For some time now I've been thinking about what I think of as the ascendency of the opportunistic developer in web application development. The phrase has unfortunate connotations for those who remember the 'personas' meme from some years ago when it was revealed that Microsoft had characterised three type of developer for three of its software development products. [ 1] and [ 2]. This post is not directly related to these archetypes (the opportunistic developer was called 'Mort' in the meme, a name which has become derogatory). Rather, I'm talking abut the developer who, regardless of their ability or their occupation wants to make quick use of something when they discover it, typically on the web.

The opportunistic developer prefers to use someone else's service/component in the majority of cases. They will create their own software when necessary, and will choose to do so under certain circumstances, but they will accommodate a certain amount of compromise if it means they can get away with using something off-the-shelf. The opportunistic developer is still a developer, as opposed to a power user: they will still write code, just as little as they can get away with.

The proliferation of freely available web-services with simple APIs has created a happy-hunting-ground for the opportunistic developer - a few years ago they were inhibited by a lack of choice of available services to use. In addition to the usual concerns - stability, provenance, price... ease of use is becoming a more important differentiator.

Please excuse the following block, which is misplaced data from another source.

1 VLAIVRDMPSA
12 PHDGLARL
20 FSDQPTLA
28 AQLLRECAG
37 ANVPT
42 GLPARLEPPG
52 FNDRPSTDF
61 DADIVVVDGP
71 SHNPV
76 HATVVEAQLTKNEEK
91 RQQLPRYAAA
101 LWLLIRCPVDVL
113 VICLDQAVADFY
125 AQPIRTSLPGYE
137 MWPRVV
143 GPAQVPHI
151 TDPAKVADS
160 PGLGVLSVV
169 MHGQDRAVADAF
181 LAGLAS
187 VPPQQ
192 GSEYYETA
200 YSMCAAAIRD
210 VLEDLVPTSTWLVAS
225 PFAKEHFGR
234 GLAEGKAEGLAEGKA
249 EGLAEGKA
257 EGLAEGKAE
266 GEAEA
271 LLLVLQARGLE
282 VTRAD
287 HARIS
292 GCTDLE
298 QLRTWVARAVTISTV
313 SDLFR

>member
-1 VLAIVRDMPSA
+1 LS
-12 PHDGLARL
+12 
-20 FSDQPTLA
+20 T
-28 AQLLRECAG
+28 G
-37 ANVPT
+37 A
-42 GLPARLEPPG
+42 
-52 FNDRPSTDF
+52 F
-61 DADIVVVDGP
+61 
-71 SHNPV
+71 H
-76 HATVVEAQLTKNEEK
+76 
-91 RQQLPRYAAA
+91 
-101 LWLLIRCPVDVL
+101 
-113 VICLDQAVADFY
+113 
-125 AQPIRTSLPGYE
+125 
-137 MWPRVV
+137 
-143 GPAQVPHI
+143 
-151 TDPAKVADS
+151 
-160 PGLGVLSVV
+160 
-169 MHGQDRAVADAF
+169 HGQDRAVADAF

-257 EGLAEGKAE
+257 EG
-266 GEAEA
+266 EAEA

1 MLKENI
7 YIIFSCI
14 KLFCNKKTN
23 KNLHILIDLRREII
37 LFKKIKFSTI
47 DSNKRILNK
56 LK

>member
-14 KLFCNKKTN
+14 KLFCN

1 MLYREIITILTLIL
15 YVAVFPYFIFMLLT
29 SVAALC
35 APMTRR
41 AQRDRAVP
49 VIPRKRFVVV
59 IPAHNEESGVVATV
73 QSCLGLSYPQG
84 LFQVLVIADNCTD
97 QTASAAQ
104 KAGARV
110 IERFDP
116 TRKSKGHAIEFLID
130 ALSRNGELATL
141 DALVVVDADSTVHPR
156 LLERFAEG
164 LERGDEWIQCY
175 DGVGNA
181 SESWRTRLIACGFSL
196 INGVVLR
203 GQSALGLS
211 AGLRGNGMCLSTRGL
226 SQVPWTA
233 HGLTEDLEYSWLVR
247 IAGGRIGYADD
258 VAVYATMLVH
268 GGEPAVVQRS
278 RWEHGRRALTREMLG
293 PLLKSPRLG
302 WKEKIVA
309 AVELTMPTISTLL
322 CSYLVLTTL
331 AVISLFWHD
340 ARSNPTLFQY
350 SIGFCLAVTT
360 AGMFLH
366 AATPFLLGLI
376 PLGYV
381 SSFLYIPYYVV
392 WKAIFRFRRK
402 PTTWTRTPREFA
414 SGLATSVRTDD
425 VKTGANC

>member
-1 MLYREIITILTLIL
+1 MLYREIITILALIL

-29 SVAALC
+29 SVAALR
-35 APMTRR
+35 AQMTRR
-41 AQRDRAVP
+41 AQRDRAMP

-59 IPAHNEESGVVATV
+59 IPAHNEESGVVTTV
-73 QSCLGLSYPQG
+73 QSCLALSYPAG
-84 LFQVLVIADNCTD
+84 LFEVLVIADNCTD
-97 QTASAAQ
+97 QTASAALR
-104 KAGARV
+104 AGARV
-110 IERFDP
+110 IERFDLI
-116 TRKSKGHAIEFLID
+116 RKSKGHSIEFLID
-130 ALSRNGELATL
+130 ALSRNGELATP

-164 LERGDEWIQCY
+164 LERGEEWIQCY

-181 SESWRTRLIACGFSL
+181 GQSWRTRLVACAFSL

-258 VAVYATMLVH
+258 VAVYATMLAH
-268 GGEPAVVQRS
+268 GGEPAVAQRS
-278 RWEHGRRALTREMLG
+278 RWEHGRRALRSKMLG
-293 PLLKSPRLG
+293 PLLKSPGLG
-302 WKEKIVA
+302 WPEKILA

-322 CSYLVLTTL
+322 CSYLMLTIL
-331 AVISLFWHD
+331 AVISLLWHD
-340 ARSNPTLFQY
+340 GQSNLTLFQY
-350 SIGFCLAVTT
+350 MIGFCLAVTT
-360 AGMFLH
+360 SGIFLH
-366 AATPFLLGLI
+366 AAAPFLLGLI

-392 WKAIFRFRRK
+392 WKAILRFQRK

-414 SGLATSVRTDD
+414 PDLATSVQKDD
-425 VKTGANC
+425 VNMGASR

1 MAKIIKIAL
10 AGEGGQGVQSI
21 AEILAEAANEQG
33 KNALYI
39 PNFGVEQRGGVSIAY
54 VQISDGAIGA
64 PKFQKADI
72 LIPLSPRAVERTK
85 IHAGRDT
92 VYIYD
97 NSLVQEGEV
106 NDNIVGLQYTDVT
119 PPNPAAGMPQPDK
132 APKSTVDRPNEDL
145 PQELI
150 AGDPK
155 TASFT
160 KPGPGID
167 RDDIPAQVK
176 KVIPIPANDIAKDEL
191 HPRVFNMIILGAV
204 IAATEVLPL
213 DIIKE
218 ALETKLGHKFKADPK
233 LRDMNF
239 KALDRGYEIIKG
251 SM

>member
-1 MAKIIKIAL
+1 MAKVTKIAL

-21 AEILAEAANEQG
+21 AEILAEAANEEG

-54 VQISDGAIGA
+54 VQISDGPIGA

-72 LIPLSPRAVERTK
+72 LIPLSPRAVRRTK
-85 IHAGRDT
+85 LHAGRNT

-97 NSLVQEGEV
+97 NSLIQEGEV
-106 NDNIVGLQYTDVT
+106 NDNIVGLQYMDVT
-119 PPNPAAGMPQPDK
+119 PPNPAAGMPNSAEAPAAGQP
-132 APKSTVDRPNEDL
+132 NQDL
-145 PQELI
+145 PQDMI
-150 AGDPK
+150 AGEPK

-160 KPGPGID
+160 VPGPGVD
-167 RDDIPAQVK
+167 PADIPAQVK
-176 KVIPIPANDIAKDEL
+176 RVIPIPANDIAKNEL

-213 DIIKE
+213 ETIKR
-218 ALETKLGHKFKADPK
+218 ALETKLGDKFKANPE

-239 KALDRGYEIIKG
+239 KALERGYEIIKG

In the JISC Information Environment, the norm has been to develop SOAP interfaces to services, almost by default. There are, no doubt, reasons why this has made sense in the past. However, if there is one thing which became abundantly clear at last week's IE Demonstrator/CRIG event, it is that institutional repository developers do not want to have to use SOAP interfaces. Aside from the hard-core which is interested in pushing REST as the approach to use in repository-service interactions, the consensus was that the use of SOAP for public service interfaces, rather than being an enabling mechanism, is actually a barrier to adoption.

Whether RESTful or not, services are going to have to start having very good reasons for not offering very simple APIs over HTTP, if they are to attract the opportunistic developer.